The Department of Correctional Services (DCS) has been authorised to hire an additional consultant forensic psychiatrist who will design and oversee a Forensic Mental Healthcare Programme.
This was stated by Minister without Portfolio in the Ministry of National Security, Senator Hon. Matthew Samuda during his contribution to the 2021/22 State of the Nation Debate in the Upper House on Friday (Sept. 24).
He noted too that the Ministry of National Security has initiated the planning process with the Ministry of Health and Wellness and the Ministry of Local Government and Rural Development to rebuild and open a proper forensic ward.
The ward will house inmates in need of psychiatric care and is expected to be completed within this term of government.
He said there are approximately 262 inmates who have been diagnosed with mental disorders. Of this figure, he said, 138 are unfit to plea – accounting for approximately seven per cent of the incarcerated population.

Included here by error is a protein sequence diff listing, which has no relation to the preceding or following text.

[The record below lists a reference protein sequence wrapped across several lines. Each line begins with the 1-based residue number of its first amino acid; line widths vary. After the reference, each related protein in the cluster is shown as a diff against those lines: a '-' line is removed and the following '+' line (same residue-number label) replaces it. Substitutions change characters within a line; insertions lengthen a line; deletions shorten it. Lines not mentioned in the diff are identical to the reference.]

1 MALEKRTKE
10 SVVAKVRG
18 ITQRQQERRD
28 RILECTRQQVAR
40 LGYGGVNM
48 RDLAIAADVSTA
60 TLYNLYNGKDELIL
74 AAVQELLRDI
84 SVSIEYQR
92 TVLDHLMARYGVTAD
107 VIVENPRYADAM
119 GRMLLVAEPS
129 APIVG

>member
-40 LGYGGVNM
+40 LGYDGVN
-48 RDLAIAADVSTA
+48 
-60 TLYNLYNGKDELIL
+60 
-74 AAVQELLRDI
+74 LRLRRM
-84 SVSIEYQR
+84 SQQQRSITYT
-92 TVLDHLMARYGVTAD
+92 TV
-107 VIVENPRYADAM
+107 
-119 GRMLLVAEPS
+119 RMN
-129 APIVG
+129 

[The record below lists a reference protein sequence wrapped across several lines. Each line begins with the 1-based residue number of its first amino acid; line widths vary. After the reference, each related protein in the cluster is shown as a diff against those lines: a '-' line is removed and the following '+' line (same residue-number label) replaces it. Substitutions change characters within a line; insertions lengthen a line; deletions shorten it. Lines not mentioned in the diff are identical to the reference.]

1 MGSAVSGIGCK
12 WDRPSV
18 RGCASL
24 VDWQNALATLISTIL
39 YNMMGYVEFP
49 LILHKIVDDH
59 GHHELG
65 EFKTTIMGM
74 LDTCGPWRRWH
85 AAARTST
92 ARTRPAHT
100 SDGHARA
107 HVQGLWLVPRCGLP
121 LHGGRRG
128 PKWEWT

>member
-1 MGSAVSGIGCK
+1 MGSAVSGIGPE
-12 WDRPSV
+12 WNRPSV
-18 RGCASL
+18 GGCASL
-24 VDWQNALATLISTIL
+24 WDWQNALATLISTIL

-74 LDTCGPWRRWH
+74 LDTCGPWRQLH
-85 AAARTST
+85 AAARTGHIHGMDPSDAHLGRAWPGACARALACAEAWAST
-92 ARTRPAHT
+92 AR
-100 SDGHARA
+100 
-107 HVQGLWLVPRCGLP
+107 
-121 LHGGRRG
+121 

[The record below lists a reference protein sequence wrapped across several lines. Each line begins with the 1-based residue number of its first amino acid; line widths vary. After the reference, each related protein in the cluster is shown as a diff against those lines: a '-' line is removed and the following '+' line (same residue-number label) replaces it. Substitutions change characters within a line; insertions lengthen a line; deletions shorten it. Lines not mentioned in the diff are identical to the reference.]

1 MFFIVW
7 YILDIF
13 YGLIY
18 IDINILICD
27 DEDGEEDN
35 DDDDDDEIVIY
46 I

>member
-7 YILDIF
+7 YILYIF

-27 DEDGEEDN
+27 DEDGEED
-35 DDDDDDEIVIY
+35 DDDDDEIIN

“This figure mostly represents those with psychotic disorders; we know that a greater proportion suffer from less apparent psychiatric conditions that go undiagnosed. Global studies suggest that incarcerated people are two to three times more likely to have a mental disorder and 15 times more likely to have a psychotic disorder than the general public,” he stated.
He said there remain major obstacles to delivering adequate care to these inmates, noting that those deemed unfit to plea have been essentially held in custody indefinitely, as they are unable to undergo trial and complete the judicial process.
He explained that the Correctional System in Jamaica, however, is not presently suited to the proper care of the mentally ill as it has inadequacies in personnel, programmes, and physical infrastructure to ensure adequate treatment of the medical conditions and the eventual assessment and reintegration of unfit to plea inmates and convicts into the society.
“The DCS is a “creature of instruction”: it must provide adequate care to those
individuals who are convicted or remanded by the courts,” he noted.
He said the DCS is following its legal and moral obligations to provide reports to the Courts, while taking the steps to seek the release of the mentally ill where it is deemed appropriate.
He added, too, that the DCS continues to work to improve the care within the system with the resources allocated.